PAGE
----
R&B artist Lloyd Price performing at Tipitina's in New Orleans in 2007. Learn more »
Lloyd Price is a New Orleans rhythm-and-blues singer, songwriter, producer, and music industry executive who forged a colorful and successful career. His early career in the 1950s and 1960s included sixteen hit records, including three—“Lawdy Miss Clawdy,” “Stagger Lee,” and “Personality”—that have been rerecorded and/or licensed for commercial use more than six hundred times.
In the 1970s Price worked with boxing promoter Don King to produce music events related to two major professional boxing events: the 1974 Muhammad Ali–George Foreman heavyweight boxing title match known as the “Rumble in the Jungle,” staged in Kinshasa, Zaire (now the Democratic Republic of the Congo); and the 1975 Muhammad Ali–George Frazier heavyweight boxing title match dubbed “The Thrilla in Manila,” staged in Quezon City, Philippines. Beginning in the 1980s, Price focused on business pursuits. As a real estate developer, he saw to the construction of 160 units of single-residence and multi-family housing in the New York City boroughs of the Bronx and Staten Island. As an entrepreneur, Price established and promoted the Lawdy Miss Clawdy food brand, which includes breakfast foods, entrées, snacks, and desserts. His remarkably varied achievements include recent work developing a Broadway musical based on his autobiography, intended to depict the rise of rhythm-and-blues and rock ’n’ roll, told strictly from the perspective of African American social and musical history.
Born to working-class parents in the New Orleans suburb of Kenner on March 9, 1933, Lloyd Price came of age in the wake of the Great Depression, in a neighborhood of dirt roads and in a house with no electricity. He grew up as one of eleven children. “My Dad had a [hand-cranked] Graphonola he sometimes played on weekends,” Price remembered in his 2011 oral-history autobiography, The True King of the Fifties: The Lloyd Price Story. “I was seven years old, working for Mr. Joe on the ice truck. A load of ice weighed a minimum of 25 pounds per house. It was a lot to do before my school day would begin.” Always industrious, the young Price soon branched out into other sidelines, one involving a popular nightclub on the old Kenner Highway owned by Ike Cintani, whose family also owned a local grocery store. “It was divided into two sides,” Price recalled. “Our side was was called the ‘juke’ and the white people’s side was known as the saloon. On Monday mornings, Mr. Ike would let me clean up both sides, a lot of dirty sawdust with cigarette butts and cigars, for a quarter or sometimes he would give me two bits [two quarters].”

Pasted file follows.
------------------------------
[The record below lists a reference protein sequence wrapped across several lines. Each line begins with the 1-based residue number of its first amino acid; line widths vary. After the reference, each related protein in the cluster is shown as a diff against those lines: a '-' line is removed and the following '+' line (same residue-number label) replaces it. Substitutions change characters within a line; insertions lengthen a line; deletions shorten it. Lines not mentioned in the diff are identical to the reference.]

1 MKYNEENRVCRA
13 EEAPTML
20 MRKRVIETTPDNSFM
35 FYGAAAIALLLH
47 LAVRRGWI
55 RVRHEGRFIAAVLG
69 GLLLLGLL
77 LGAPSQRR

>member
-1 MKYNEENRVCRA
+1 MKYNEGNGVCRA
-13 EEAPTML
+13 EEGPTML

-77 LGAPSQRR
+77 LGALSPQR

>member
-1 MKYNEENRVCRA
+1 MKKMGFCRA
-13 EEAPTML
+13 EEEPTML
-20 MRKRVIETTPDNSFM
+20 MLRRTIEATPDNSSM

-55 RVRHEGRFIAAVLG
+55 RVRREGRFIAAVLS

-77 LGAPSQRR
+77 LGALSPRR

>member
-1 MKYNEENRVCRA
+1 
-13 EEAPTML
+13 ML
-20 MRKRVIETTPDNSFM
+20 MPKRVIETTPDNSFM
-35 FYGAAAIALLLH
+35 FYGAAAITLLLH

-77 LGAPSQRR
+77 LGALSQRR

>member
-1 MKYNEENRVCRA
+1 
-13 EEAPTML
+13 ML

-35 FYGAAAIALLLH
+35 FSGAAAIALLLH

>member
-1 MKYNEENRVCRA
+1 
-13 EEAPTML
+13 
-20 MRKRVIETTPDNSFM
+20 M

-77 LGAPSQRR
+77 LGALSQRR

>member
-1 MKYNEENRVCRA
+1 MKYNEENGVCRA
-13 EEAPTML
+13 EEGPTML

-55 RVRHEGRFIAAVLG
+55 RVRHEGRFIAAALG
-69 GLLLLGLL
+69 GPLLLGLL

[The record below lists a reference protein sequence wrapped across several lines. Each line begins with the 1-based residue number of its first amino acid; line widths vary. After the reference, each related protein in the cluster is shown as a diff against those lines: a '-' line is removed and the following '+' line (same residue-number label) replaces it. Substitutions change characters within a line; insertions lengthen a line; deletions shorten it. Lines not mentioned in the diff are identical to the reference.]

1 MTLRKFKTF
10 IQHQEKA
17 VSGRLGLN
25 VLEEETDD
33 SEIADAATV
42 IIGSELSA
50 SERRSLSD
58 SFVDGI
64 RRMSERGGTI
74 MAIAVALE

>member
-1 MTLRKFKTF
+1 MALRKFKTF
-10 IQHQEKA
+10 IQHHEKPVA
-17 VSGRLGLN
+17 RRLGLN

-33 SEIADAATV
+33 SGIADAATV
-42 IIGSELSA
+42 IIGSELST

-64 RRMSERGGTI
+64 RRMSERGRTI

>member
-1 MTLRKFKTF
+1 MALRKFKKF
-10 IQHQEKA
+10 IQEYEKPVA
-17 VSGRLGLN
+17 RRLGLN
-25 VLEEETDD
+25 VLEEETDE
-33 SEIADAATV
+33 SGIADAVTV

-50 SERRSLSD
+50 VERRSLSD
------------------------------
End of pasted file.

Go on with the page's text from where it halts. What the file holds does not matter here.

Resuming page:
In the nightclub, the young Price was first exposed to the world of professional music-making. According to Price, the impact was immediate: “I never knew I could sing, but I always had the love of music and a feeling I could do it. … The first time I had ever seen or heard a jukebox was at Mr. Ike’s place. It played ten records and cost five cents. In 1942, when I was ten, a black recording artist named Louis Jordan was really burning up that jukebox. His song ‘Caledonia’ was really something. He was my hero. After that, I paid close attention to every song he put out. That’s where I got hooked on the music.” Later, the young entertainment-and-business prodigy would also absorb sounds of other seminal rhythm-and-blues artists, including Joe Liggins and the Honeydrippers, Roy Milton, and Amos Milburn.
When Price was an adolescent, his parents had established a small soul-food restaurant in Kenner called the Fish ’n’ Fry, which was run by his mother, Beatrice, to whom Price attributes much of his success in music and business. She strongly encouraged his musical pursuits and actively modeled lessons in business acumen. She had an old upright piano installed in her restaurant so her son could practice and perform. By then, the teenage musician had taught himself to play, formed a small band, and begun to write songs. Enamored with Okey Dokey Smith—the first radio disc jockey in New Orleans to incorporate African American jargon and phraseology—Price used his trademark phrase, “Well, lawdy, Miss Clawdy,” as the basis for an eight-bar blues set to a Louis Jordan–style shuffle rhythm.
In 1952 Los Angeles, California–based record company executive Art Rupe arrived at the Price family’s restaurant and heard their teenage son performing. Rupe thought “Lawdy Miss Clawdy” sounded like a rhythm-and-blues hit. Rupe engaged the services of producer–arranger Dave Bartholomew, pianist Fats Domino, and an A-list group of New Orleans backup musicians. They, along with Price, used the tiny but productive J&M Recording Studio to create a national hit that changed the course of popular music—both in New Orleans and nationally—while simultaneously breaking through racial barriers. “Its influence was tremendous,” author John Broven attested in his landmark book, Rhythm & Blues in New Orleans. “It seemed that every record made in New Orleans over the next 18 months or so was loosely based on that record.” Its national success was even more remarkable. “To my knowledge,” Rupe recalled to Broven, “it was the first black hit record that wasn’t intended to be a white record but became a white record, unlike previous black records that had been specifically designed for the white market. White kids began to buy this record, beginning in the South, oddly enough. I think because that’s where the cultures overlap. Musically, I think there was less prejudice in the South; politically, there was prejudice, but not musically.”